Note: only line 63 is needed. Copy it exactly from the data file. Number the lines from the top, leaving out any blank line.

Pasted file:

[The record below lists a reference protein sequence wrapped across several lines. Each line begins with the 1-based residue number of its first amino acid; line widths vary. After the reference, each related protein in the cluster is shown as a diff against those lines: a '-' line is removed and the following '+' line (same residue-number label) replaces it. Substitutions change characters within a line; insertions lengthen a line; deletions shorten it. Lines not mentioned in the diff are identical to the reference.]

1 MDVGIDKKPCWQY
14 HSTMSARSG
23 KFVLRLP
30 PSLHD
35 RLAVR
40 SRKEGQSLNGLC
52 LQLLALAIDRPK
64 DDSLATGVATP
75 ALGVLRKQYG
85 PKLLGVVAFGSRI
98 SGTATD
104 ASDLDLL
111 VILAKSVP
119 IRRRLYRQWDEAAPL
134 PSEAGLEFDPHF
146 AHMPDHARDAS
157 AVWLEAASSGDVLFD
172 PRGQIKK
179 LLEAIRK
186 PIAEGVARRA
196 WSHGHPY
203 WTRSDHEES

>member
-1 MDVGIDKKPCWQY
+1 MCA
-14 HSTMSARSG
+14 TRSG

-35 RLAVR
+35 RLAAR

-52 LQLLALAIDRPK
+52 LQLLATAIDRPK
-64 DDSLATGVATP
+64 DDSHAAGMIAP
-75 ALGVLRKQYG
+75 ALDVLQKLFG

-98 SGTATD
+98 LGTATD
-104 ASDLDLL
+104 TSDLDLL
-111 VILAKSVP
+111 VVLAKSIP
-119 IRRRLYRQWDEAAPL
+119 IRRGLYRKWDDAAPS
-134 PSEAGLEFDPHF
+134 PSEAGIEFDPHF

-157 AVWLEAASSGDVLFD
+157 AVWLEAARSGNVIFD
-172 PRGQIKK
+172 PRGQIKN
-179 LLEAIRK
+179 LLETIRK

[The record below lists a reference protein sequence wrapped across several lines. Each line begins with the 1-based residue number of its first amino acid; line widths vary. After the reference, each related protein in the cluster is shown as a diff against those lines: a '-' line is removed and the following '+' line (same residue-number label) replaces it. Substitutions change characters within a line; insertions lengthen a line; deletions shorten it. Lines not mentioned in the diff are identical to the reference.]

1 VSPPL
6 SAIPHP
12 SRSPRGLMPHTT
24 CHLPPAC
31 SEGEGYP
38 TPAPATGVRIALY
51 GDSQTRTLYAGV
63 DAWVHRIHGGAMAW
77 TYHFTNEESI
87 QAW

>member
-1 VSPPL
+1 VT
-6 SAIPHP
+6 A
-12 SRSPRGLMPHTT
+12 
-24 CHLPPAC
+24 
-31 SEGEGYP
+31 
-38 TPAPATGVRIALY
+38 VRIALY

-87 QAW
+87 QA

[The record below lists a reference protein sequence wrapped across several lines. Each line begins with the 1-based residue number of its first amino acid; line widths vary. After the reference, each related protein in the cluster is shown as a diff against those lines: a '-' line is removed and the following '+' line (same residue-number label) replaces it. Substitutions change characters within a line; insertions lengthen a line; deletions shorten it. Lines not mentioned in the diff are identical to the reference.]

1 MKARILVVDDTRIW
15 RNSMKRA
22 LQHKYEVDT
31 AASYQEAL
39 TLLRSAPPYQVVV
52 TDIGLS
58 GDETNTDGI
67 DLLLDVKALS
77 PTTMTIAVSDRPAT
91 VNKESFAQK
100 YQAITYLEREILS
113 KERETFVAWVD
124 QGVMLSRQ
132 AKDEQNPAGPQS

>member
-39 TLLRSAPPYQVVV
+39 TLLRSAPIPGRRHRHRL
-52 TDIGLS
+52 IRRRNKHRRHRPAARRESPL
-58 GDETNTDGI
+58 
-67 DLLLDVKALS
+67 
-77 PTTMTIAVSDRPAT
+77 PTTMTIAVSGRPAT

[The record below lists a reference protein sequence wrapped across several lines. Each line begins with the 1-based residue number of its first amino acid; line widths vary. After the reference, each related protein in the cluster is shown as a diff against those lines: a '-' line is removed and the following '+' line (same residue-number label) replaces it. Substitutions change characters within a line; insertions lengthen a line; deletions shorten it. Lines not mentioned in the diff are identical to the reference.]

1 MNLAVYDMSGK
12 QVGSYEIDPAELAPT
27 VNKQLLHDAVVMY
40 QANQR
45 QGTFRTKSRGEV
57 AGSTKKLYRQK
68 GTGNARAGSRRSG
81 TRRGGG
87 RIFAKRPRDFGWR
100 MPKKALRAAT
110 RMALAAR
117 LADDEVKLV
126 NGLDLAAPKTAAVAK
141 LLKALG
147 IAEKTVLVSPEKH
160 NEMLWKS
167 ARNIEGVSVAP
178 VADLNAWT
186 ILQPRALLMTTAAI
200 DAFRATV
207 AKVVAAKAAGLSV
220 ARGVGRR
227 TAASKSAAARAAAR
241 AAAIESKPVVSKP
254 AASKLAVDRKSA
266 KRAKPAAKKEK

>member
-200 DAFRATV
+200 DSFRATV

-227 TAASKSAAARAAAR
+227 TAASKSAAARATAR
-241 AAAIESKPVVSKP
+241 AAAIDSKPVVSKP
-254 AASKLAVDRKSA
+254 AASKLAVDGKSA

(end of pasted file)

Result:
87 QAW